Communication in sign language happens not only with the hands, but with the whole body. Someone’s body language will have a big effect on the message that they are conveying. The same goes for facial expression. Deafies in Drag’s style of comedy drag gives them the opportunity to wear make-up that exaggerates their facial expressions, something which does not sit well with a fishy style of drag. Their comedy, which is already based on strong facial expressions, is amplified by their use of drag make-up, which makes it particularly attractive to look at for members of the Deaf community who are used to reading this type of visual communication.
More importantly, the style of comedy queens usually exaggerates feminine characteristics to the extent that these become unbelievable, maybe even ridiculous. This style of drag is usually noted for exposing gender roles as social behavior that does not necessarily correspond to biological sex. By toying around with, and exaggerating gendered stereotypes, drag queens draw attention to the fact that our everyday gender behavior is similarly just a performance of what is considered to be socially desired.
Deaf and/or LGBT
Many deaf LGBT people fear to be stigmatized within the Deaf community. Often some community members raise the question whether identifying as gay threatens the highly valued deaf identity. Can these two identifications coexist? Deafies in Drag play with identification but their drag appearance does not displace their deaf identity. In fact, many of their vlogs are dealing with deaf experiences, like ‘#deaf card’ and ‘fake interpreter’.
Last February Selena and Casavina shared a video in which they did not appear in drag, so they could ‘show who they are out of drag’. In this vlog they tell about how and why they came to perform in drag and offer a behind-the-scenes look of their work. Towards the end of the video they ask their audience “to leave any funny, random, or other question [they] might have”. Here they share their personal stories and passion for drag, but also make themselves easily approachable to their followers. Their work is easy to find and available to non-ASL speakers as well, since Deafies in Drag is on Facebook and YouTube and all their videos are in ASL as well as subtitled. Being personal, easy to approach, and proud to be deaf are important characteristics of deaf role models.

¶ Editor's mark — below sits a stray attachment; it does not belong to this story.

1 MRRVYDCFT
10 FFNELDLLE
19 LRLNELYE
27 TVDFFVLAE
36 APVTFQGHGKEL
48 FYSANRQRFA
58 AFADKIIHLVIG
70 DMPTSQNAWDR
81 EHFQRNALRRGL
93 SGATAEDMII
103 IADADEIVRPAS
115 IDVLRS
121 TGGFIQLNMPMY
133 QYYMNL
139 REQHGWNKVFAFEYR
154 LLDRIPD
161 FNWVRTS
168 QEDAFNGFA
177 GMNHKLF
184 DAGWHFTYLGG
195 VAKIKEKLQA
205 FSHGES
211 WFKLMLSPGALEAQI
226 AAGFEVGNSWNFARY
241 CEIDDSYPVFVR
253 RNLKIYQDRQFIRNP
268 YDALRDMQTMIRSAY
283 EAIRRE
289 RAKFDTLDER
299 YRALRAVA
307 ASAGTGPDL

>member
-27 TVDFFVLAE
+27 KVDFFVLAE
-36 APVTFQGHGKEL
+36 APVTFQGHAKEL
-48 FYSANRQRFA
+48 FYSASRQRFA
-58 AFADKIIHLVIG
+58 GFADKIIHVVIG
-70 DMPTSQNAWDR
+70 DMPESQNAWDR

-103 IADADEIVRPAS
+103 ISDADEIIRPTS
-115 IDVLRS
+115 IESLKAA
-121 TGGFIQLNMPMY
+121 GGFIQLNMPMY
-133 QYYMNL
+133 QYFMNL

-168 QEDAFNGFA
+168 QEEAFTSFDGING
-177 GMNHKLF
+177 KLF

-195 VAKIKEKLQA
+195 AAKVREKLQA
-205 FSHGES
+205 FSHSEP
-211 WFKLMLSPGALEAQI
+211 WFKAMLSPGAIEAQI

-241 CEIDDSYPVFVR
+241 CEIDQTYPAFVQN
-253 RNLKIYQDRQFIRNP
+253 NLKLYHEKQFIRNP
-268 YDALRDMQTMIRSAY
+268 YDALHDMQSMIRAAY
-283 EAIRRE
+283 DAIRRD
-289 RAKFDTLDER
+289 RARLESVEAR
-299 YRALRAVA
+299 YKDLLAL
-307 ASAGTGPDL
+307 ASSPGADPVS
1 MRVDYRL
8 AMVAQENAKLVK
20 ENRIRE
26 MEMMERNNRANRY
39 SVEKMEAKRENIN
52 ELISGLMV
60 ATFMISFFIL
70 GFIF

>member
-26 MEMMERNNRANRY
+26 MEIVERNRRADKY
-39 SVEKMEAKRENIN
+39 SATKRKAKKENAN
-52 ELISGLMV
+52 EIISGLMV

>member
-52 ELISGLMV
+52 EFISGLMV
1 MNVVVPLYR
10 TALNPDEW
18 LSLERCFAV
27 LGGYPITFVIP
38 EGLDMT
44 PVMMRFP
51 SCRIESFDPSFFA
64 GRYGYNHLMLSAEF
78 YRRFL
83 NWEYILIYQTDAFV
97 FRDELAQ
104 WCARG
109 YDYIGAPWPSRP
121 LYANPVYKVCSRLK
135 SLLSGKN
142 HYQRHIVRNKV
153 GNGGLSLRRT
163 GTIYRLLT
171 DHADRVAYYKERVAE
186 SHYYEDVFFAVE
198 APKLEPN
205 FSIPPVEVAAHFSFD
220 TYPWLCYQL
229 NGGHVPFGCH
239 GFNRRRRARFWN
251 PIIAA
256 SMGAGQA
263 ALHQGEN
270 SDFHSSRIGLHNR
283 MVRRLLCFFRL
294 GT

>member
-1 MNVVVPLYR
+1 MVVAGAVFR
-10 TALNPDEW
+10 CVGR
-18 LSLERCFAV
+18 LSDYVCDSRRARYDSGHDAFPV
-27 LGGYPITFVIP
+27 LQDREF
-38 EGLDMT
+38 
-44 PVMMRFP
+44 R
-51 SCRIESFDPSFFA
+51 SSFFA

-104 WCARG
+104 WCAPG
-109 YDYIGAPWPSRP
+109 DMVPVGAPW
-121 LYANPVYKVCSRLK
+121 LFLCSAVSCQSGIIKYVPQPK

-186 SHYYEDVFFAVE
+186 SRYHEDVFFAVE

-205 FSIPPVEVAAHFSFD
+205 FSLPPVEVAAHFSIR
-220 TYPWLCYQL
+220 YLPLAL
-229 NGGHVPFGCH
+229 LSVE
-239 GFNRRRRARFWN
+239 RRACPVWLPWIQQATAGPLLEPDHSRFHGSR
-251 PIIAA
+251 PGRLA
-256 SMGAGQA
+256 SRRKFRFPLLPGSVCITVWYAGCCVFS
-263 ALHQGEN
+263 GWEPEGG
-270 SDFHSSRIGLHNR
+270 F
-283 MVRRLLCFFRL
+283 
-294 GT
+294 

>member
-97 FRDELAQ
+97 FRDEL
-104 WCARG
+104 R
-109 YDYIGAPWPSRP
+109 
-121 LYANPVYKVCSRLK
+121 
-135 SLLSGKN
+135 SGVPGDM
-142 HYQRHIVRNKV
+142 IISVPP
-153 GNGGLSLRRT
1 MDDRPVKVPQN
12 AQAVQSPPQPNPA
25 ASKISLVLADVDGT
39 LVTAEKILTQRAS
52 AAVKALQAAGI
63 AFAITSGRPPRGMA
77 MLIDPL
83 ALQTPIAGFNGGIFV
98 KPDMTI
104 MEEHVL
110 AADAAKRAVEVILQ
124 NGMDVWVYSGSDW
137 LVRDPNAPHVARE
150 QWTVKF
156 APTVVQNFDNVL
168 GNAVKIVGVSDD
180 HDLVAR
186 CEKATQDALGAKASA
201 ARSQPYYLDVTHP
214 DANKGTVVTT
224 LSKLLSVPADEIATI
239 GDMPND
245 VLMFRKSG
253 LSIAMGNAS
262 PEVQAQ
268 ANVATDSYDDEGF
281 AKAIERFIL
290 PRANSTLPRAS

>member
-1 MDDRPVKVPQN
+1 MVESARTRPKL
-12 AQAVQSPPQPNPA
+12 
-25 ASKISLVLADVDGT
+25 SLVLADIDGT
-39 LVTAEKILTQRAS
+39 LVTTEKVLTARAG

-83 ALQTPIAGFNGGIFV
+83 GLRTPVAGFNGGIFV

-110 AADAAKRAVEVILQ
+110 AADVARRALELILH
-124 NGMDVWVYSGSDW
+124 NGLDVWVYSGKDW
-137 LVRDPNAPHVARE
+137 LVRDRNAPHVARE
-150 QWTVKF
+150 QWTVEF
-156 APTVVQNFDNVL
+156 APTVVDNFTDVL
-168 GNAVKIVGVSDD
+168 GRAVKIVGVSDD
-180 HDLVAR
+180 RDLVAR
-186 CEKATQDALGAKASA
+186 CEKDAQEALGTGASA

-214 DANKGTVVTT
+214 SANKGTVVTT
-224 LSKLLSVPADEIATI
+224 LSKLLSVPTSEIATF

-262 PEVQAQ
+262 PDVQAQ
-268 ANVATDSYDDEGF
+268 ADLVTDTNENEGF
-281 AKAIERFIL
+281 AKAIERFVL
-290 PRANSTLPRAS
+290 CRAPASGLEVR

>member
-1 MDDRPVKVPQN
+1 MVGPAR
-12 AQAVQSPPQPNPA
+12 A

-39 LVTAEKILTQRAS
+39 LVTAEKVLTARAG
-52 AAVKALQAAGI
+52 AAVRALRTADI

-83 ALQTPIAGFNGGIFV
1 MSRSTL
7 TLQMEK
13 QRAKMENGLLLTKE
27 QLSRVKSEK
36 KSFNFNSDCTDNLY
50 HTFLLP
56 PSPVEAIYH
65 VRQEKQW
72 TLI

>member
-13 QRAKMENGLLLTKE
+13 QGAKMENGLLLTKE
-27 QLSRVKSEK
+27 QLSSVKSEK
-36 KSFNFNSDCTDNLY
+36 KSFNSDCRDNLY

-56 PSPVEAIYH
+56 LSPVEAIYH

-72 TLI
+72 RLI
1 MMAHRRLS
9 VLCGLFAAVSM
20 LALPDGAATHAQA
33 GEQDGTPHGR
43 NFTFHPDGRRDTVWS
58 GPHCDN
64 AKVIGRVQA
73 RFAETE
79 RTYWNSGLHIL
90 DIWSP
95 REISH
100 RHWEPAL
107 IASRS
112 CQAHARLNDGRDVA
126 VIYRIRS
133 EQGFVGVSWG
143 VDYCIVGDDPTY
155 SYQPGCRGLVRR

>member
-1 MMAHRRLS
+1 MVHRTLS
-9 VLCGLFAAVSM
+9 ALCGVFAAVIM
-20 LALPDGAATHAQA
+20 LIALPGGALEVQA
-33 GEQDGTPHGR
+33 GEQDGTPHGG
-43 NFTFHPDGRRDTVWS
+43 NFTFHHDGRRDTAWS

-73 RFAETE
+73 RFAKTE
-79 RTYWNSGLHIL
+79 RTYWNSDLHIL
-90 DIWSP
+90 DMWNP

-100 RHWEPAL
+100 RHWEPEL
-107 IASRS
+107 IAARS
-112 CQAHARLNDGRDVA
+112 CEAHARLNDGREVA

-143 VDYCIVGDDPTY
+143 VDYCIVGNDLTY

Deafies in Drag sends out an important message for the Deaf community, which, as we will see in our next post, sometimes struggles with the inclusion of strong identifications with other minoritizing characteristics. The vlogs show that minoritizing identifications can and do intersect. Just like society at large holds on to normative ideas of preferred gender and sexual behavior, so too does the Deaf community. Greater awareness of this insight within the Deaf community might open up the debate of how this community can include other deaf members who also identify with minoritizing characteristics other than deafness.
© Looi van Kessel, Nynke Feenstra and Leiden Arts in Society Blog, 2016. Unauthorised use and/or duplication of this material without express and written permission from this site’s author and/or owner is strictly prohibited. Excerpts and links may be used, provided that full and clear credit is given to Looi van Kessel, Nynke Feenstra and Leiden Arts in Society Blog with appropriate and specific direction to the original content.